The Court reasoned that the Charter of Fundamental Rights of the European Union states that any discrimination based on sex is prohibited and that equality between men and women must be ensured in all areas.
The Gender Directive applied this principle of equality to the supply of goods and services. Recital 18 expressly states that, in order to guarantee equal treatment between men and women, the use of sex as an actuarial factor should not result in differences in premiums and benefits.
But the Directive also recognised that the use of actuarial factors related to sex was "widespread" in the provision of insurance at the time the Directive was adopted.
"Consequently, it was permissible for the EU legislature to implement the principle of equality for men and women – more specifically, the application of the rule of unisex premiums and benefits – gradually, with appropriate transitional periods," the judgment states.
The Directive also provided for member states to review their decision to make use of the opt-out by 21st December 2012. But it was silent as to how long they could continue to allow insurers to use gender as a factor.
The judgment concludes: "Accordingly, there is a risk that EU law may permit the derogation from the equal treatment of men and women, provided for in Article 5(2) of [the Directive], to persist indefinitely.
"Such a provision, which enables the member states in question to maintain without temporal limitation an exemption from the rule of unisex premiums and benefits, works against the achievement of the objective of equal treatment between men and women, which is the purpose of [the Directive] and is incompatible with [the Charter].
"That provision must therefore be considered to be invalid upon the expiry of an appropriate transitional period.”
According to the European Court, that period should end on 21st December 2012.
In effect, the European Court has put a time limit on what is sees as an exception to the general rule of equality.
Insurers will now need to consider how to price their policies and provide policy terms on a gender neutral basis from 21st December 2012, assuming that any change in UK legislation will not take effect any earlier.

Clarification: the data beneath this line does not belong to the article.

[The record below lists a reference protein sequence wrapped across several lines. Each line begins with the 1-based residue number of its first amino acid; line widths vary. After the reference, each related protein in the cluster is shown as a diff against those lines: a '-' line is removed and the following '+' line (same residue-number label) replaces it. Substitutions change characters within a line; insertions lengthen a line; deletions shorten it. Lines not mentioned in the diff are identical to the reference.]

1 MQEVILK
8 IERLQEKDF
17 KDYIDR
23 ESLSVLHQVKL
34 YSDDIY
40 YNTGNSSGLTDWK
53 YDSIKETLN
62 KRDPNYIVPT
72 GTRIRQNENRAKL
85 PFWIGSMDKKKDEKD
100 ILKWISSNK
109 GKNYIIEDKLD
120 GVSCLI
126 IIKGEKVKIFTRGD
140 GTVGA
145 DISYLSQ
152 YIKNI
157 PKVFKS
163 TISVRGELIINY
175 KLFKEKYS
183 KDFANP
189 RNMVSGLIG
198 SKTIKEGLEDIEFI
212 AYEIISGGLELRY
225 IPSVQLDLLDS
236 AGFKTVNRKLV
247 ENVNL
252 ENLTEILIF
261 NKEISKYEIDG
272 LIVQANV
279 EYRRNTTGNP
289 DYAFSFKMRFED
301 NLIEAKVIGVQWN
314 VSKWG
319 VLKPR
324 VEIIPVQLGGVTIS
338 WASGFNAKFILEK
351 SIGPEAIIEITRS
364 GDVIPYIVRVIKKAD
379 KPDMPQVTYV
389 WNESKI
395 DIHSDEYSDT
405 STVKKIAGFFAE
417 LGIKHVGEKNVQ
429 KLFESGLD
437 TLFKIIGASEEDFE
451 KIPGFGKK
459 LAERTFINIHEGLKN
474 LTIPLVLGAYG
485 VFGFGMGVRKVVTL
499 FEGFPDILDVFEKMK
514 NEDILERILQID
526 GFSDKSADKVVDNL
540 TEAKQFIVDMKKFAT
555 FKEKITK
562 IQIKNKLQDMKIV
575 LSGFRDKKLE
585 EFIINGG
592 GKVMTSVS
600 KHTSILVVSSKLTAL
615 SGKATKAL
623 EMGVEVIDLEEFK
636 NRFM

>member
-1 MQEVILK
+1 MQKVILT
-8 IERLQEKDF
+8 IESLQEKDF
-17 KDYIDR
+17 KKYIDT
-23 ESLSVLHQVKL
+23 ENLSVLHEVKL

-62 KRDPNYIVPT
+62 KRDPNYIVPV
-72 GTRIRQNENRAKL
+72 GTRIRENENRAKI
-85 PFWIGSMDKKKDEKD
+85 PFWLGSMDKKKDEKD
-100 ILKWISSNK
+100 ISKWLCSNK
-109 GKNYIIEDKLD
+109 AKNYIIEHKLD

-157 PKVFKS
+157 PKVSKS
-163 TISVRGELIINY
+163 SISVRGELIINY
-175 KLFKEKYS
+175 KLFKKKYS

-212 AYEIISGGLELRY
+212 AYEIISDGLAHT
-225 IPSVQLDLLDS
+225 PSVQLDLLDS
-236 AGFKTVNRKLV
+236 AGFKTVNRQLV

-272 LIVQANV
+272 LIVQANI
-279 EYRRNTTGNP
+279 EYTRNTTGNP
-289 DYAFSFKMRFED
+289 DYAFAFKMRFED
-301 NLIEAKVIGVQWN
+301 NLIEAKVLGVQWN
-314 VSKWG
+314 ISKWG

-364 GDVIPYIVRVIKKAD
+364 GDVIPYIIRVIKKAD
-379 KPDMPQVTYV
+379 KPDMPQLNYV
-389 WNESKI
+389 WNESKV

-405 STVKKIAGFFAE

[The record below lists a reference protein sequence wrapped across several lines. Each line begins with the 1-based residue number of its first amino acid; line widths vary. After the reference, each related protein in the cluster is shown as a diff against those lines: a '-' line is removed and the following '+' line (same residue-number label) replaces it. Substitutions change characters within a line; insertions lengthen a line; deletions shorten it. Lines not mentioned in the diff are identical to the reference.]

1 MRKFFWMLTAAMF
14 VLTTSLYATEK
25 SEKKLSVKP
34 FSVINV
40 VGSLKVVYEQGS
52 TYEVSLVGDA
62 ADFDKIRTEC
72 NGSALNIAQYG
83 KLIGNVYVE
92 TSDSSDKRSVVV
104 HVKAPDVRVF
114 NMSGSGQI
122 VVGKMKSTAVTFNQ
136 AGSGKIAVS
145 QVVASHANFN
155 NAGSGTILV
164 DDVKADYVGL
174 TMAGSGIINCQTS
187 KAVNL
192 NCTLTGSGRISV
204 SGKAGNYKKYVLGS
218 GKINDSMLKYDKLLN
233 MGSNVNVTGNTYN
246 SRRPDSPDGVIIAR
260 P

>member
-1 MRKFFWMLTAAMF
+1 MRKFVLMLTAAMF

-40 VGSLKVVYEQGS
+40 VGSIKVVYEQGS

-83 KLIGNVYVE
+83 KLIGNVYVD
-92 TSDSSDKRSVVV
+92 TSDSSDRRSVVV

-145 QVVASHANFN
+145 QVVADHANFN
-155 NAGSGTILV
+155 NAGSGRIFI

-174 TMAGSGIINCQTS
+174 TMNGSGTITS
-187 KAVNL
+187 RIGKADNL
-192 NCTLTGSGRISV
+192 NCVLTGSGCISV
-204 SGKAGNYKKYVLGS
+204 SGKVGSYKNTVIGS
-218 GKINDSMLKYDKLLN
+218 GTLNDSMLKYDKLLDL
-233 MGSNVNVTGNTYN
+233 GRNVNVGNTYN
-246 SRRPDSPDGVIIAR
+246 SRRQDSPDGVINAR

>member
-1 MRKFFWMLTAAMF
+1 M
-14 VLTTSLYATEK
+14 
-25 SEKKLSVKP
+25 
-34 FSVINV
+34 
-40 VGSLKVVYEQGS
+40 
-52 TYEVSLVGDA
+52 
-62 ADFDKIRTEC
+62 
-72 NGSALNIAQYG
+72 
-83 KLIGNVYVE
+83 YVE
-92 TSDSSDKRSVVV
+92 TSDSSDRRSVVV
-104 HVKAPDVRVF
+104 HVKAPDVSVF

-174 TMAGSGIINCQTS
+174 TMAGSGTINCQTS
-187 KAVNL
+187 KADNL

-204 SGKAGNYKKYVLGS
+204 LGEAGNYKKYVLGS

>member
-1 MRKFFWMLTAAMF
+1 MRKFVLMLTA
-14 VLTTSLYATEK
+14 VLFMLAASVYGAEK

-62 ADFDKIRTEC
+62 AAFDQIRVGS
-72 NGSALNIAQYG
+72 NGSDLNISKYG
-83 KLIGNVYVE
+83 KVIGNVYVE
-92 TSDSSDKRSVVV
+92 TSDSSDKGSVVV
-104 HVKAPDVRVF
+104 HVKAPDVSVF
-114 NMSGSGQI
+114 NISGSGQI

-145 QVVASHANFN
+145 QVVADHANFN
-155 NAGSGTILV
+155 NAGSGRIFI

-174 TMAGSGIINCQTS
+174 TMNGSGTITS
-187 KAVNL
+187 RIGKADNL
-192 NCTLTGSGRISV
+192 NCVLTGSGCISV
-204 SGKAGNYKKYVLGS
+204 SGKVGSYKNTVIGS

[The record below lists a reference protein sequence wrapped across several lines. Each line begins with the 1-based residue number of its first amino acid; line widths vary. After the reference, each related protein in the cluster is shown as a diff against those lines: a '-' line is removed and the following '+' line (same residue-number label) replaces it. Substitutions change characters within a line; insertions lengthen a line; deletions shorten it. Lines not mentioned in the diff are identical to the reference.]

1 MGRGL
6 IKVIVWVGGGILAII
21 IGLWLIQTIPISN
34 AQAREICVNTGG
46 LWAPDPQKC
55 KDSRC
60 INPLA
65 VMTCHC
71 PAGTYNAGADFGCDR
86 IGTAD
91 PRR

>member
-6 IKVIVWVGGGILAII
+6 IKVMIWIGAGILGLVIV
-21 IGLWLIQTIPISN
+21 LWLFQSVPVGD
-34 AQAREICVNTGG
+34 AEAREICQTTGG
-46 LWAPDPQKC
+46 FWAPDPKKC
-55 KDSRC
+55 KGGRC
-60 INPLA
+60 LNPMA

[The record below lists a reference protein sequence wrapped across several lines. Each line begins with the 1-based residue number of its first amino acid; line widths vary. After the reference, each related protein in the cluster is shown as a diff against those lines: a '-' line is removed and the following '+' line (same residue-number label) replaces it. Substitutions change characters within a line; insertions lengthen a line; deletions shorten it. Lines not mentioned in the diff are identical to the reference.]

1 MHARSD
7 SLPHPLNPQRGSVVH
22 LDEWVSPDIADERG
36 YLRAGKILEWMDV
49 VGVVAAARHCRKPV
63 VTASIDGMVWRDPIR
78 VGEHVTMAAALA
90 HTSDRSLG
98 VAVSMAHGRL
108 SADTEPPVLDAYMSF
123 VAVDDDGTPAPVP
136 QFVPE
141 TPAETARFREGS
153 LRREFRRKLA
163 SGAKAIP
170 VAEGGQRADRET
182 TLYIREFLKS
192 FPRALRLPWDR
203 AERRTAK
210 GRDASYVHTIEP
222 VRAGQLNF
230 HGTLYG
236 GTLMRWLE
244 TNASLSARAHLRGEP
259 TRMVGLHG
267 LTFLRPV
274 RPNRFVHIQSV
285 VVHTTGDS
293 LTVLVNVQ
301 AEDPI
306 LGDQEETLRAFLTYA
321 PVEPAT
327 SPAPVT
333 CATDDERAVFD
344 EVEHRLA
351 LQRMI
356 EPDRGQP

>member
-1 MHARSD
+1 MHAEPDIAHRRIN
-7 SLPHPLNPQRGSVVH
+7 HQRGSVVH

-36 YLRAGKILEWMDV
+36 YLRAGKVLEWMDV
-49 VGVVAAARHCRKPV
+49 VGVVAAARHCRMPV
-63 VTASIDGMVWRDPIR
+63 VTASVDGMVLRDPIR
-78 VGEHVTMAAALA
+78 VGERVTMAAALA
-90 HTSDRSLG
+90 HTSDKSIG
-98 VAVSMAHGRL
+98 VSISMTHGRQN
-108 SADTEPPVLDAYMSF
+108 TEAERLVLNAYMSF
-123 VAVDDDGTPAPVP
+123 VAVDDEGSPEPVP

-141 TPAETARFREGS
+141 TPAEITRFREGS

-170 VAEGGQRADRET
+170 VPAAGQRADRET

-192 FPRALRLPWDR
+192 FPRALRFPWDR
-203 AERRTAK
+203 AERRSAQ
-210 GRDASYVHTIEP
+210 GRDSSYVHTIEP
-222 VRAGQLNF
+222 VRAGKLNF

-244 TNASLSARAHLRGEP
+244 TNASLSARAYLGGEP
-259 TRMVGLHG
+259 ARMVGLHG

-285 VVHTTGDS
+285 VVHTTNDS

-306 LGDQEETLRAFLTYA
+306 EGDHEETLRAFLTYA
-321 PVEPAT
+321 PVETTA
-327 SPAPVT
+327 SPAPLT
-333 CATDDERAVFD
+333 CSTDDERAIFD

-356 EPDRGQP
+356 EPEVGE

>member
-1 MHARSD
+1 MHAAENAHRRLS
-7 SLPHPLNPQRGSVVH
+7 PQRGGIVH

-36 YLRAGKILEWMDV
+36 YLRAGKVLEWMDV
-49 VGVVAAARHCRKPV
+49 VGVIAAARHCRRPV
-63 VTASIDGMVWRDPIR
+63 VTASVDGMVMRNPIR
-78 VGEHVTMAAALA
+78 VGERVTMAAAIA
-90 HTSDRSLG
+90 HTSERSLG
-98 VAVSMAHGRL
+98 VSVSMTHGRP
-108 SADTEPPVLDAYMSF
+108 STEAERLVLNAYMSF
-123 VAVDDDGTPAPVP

If, as a result, insurers begin to give greater importance to other factors that impact on the likelihood of loss (such as the insured's occupation or type of car), they will need to be very careful that this does not unlawfully indirectly discriminate against one gender.
If builders, for instance, could be shown to be statistically more likely to have car crashes and so are charged higher premiums, then because more men than women are builders, this could amount to indirect discrimination.
Reliance on other factors as direct proxies for gender, such as shoe size, would also be unlawful.
How the judgment will affect premiums and benefits for policies written before 21st December 2012 is not yet clear. This will be of particular concern to providers of long-term products, who may be required to review the basis upon which existing policies were underwritten.
This uncertainty may be clarified by the UK Government when it reviews existing UK law under the Equality Act in order to implement the judgment. A clear explanation of the policies to which the amended position will apply would be welcome.
There are, however, now concerns that the next step will be restrictions on the use of age in providing insurance services. Age is currently protected against discrimination under EU law. The judgment does not directly impact on this issue, but it may be that the use of age in assessing insurance risk will now be challenged.